• Mar 25, 2011
Porsche would like to double its current sales volume, and to do that, the automaker will need to expand its lineup. The Cajun crossover and 918 are still a year or three away, and we're always hearing talk of a sub-Boxster roadster or even a baby Panamera being in the cards. But what about a new coupe to take on Maranello's finest?

Autocar claims that such a supercar could be on the way, and it would go toe-to-toe with the Ferrari 458 Italia. The British mag reports that Porsche boss Mathias Muller would like the company to produce another mid-engine offering, adding "we're thinking above the 911 but below the 918 Spyder." Muller also says that Porsche already has some designs that still need further development, and that a business case still needs to be made.

If such a Porsche were to find its way to production, it would need plenty of lightweight materials. And since Audi now shares a family tree with Porsche, the new supercar could share the R8's aluminum space frame chassis. If that doesn't work, a heavily-modified (and larger) 911 platform would probably do the trick, too.

At any rate, such a super-Porsche appears to be a long way from a production green light, much less a showroom floor. Still, it's nice to dream, and we don't mind waking up to a world with one more Porsche from which to choose.

[Source: Autocar | Image: Michael Harley/AOL]


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  • 39 Comments
      • 3 Years Ago
      Instead of trying to come up with something new that's in the same price range as the 458, why not just price the 918 more reasonably? There's no real reason they couldn't do a version of that car for a couple hundred grand.
        • 3 Years Ago
        @weatherman

        I agree. I mean look at the Tesla Roadster or the Tango Electric. Both would give most Porsches and Ferraris a run for their money for much cheaper. Drop the gas engine off the 918, upgrade the power on the electric motors and destroy everybody on the autobahn.
      • 3 Years Ago
      "Mathias Muller would like the company to produce another mid-engine offering, adding "we're thinking above the 911 but below the 918 Spyder." "


      914


      I like the sound of that.
      • 3 Years Ago
      The only thing that 458 offers that can not be found in the GT2 RS is the ability to spontanously combust.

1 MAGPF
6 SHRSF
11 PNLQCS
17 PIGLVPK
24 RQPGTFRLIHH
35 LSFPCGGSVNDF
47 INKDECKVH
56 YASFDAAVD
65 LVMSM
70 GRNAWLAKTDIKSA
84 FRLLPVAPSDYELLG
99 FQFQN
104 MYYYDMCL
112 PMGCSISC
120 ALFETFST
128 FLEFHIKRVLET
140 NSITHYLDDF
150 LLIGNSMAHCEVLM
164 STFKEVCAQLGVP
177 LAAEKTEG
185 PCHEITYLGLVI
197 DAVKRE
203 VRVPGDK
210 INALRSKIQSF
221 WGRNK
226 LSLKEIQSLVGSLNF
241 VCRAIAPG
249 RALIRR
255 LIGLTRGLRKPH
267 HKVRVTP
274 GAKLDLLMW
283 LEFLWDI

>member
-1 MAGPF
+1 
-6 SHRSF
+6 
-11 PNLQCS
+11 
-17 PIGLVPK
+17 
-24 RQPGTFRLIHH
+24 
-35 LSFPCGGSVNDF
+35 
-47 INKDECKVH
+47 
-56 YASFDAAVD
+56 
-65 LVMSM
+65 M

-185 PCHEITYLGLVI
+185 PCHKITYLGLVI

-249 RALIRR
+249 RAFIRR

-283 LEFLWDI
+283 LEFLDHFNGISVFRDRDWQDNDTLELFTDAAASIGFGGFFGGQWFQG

• 3 Years Ago
        ^ True. And a lame automatic.

        The CTR3 is a great car, and I could envision this car being similar in design and layout. Alois Ruf is damn near as brilliant as the Porsches. Have to wonder if somewhere down the road he didn't get some of Ferdinand's genes.

        The 911 will indeed, and arguably already has, reached it's potential. Porsche never planned for the car to last this long themsleves. The rear-engine layout is a handicap. To deny that is to deny physics. It defines the 911, but it prevents it from offering the best possible driving dynamics. Racecars are mid-engined for a reason.

        If Porsche wants to have a car that they can keep evolving and be performance oriented first and foremost, they HAVE to adapt a MR layout. It's inevitable.

        And Porsche only uses the GT badges on cars that have a racing version or are a homologation special. Carrera GT notwithstanding. So it wouldn't be called a GT1.
      • 3 Years Ago
      HAHAHAHAHAHAHAHAHAHAHAHAHAHAHAHAHAHAHAHA!!!

      Oh God LOL A Porsche (porscha) to compete with a 458 Italia? Get off it.

      It may run as hard as an Italia but it'll never, ever look as good as one.

      LOL this should be good though :) It'll be like the Audi R8 V-10, every bit as competent as a Gallardo (whence came the Audi's 10 cylinder) and the 458, yet outside of gear heads like us no one considers the Audi an equal to the Gallardo and 458. Image is everything and perception is reality. Porsche plays second fiddle to Ferrari, and it always will in the mind of people that care about silly things like over priced exotic cars.

      Seriously though, aren't there enough super cars? Wouldn't it be more advantageous to create some affordable cars through parts sharing with VW and Audi? I mean, aside from automotive enthusiasts, who really cares what parts the car is made of? Most people in North America still think their Camry is made in Japan!

      • 3 Years Ago
      ...why? Given that Porsche is now in the same family as Audi and Lamborghini, a mid-engined sportscar (other than the 918) seems a bit odd. I'm still waiting for a new 928 based on the Panamera...

      http://www.autoexpress.co.uk/news/autoexpressnews/244090/reborn_porsche_928_is_fronting_up.html
        • 3 Years Ago
        A new 928 is exactly what I'd like to see. Hopefully they can keep the price range like that of the Mercedes CLS model range.

        The other car I want-- a new 914. The twist (to avoid the "poor-man's Porsche" moniker) would be to do a wild power train. Something like a Tesla Roadster with the micro-turbine range- and power-extender of the Jaguar C-X75 concept vehicle. Can they do that starting in the low $40ks? With high enough volume, I think Porsche has the technical and fiscal resources to pull it off.

        http://electrovelocity.com/tag/jaguar-x-c75/
      • 3 Years Ago
      I'm thinking, Super Cayman!
      Although I think it'd be cool if were a 2+2, but maybe that's more for the mini Panamera.
        • 3 Years Ago
        I'd like to think more along the lines of a new 904 or 906, or maybe a new RS60...